Due to the broad range of pathologies which present with alterations in mental status, a high index of suspicion is required. Moreover, most patients with encephalitis will not have a severely depressed Glasgow coma scale (GCS) score on admission and may even do well on basic cognitive testing, such as the mini-mental test, and many—especially those with autoimmune forms—often lack a fever or CSF pleocytosis. Arguably the most important investigation is therefore a collateral history from friends and family who state that the patient is ‘just not themselves’.9 Clinicians should directly ask this question and, if the answer is affirmative, this finding should be taken very seriously. In addition, any patient with altered mental status and fever with no obvious cause should be managed as a central nervous system (CNS) infection until proven otherwise.10 Importantly, approximately a quarter of patients with proven encephalitis will have some symptoms suggestive of infection outside of the CNS, such as dysuria or coryzal features.11 Therefore, minor features such as dysuria in a young person who is not septic, or cough in a patient who is not hypoxic, should not be considered sufficient to exclude infective encephalitis on clinical grounds; rather empirical treatment should be started and the source of infection investigated, including with a lumbar puncture (LP). Indeed, on average four to five patients are investigated for each case of a CNS infection identified.12

Aetiology

Causes of encephalitis can be divided into infectious and autoimmune processes (table 1).

Table 1

Selected causes of encephalitis4 8 28

Viruses such as herpes viruses, arboviruses, enteroviruses and adenoviruses are the most common causes of infective encephalitis globally.2 Japanese encephalitis virus is the main cause of viral encephalitis in many countries in Asia, whereas herpes simplex virus (HSV) is most common in high-resource settings.2 Bacterial, fungal and parasitic infections are less common causes.

A major set of aetiologies of non-infectious encephalitis are encompassed by the title ‘autoimmune encephalitis’. In some cases of autoimmune encephalitis, a specific autoantibody is identifiable in serum or CSF samples which is directed against a CNS antigen.13 The most common aetiology in the young is associated with antibodies against the N-methyl D-aspartate receptor (NMDAR). In those above 50 years of age, leucine-rich glioma-inactivated 1 (LGI1) antibodies appear to be the most common known autoantibody,14 15 but recent data suggest that this may hold true across all autoimmune encephalitis cases.16 In addition to these two autoantibodies, many other pathogenic autoantibodies have been described in the last decade and the incidence of these are increasing.6 13 17 This is likely due to increased recognition, testing and the appreciation that such syndromes have been misclassified for many years.18 These autoimmune encephalitides can be paraneoplastic syndromes, a well-described being the link between NMDAR-antibody encephalitis and ovarian teratomas.19 However, even in this syndrome, a tumour may be present in <30% of patients.20 In addition, antibodies have also been identified in patients who have an apparent ‘relapse’ of viral encephalitis, particularly HSV encephalitis, where they appear to represent a secondary autoimmune process after viral clearance from the CNS.21 However, these antibodies have also been identified in patients with HSV encephalitis who do not relapse and make a good recovery. Therefore, the clinical progression of the patient is critical in determining the significance of any antibodies identified in this context.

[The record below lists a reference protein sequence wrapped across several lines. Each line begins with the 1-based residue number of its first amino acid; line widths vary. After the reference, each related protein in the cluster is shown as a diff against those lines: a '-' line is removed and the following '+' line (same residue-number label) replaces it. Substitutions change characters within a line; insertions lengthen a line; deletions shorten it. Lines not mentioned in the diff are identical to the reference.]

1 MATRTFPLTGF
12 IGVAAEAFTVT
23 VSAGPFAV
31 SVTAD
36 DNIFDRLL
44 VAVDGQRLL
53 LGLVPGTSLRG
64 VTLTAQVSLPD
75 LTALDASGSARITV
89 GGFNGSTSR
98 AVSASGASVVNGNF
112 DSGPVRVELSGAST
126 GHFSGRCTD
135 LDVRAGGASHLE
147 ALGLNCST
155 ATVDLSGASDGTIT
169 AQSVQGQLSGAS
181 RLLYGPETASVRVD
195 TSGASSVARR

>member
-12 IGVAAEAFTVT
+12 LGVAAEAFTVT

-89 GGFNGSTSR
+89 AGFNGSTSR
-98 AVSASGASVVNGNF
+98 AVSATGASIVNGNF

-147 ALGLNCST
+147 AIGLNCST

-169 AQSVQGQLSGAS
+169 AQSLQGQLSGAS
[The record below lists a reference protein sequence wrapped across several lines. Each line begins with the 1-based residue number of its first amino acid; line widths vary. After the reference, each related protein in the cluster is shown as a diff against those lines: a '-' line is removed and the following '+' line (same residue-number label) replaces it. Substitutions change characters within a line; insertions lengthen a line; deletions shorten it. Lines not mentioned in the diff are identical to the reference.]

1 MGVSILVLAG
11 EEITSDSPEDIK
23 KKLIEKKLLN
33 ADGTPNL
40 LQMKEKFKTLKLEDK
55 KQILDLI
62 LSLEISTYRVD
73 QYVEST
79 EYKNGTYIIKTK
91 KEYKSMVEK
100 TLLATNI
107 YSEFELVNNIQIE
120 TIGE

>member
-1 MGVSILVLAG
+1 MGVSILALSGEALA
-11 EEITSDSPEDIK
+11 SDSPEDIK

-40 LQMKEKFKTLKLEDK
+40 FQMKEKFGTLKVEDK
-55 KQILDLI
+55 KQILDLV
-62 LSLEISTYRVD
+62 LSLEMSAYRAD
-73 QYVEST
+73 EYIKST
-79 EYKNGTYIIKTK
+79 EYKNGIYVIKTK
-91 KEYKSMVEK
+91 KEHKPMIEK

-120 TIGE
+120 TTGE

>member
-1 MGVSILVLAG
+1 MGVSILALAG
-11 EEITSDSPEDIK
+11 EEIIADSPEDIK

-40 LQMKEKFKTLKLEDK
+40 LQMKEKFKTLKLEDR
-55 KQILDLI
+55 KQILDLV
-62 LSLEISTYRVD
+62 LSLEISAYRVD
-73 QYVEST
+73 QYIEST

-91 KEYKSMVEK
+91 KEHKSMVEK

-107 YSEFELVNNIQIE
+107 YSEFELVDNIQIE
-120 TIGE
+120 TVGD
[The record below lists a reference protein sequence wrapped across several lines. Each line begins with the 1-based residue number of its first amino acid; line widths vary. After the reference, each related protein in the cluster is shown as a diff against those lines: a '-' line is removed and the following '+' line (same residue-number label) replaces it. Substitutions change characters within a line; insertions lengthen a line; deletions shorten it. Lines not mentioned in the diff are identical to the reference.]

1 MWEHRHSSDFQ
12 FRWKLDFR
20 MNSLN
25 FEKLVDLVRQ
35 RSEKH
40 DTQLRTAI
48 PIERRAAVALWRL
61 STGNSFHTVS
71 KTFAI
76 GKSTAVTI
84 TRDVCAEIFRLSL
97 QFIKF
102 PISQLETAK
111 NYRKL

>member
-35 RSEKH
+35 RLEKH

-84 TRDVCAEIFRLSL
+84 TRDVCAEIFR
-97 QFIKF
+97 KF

The other major cause of non-infectious encephalitis is acute demyelinating encephalomyelitis (ADEM). ADEM is defined as a demyelinating disorder caused by an autoimmune response. This immune response often occurs after an infection or vaccination and is primarily seen in paediatric populations.22 ADEM appears to be commonly associated with antibodies to myelin oligodendrocyte glycoprotein.23

Encephalitis 2021: emerging infectious encephalitides

Talks by Professor Kiran Thakur, Columbia University Irving Medical Center, USA and Dr Tina Damodar, Department of Neurovirology, NIMHANS, Bangalore, India

A growing concern discussed at Encephalitis 2021 are the increasing outbreaks of arthropodborne encephalitides.24 Arthropods, such as ticks, mosquitos and mites, can act as vectors for viruses. Such viruses are called arboviruses and neurological involvement can be commonly seen in infections caused by arboviruses such as Japanese encephalitis (JE), Zika virus, tickborne encephalitis and West Nile virus.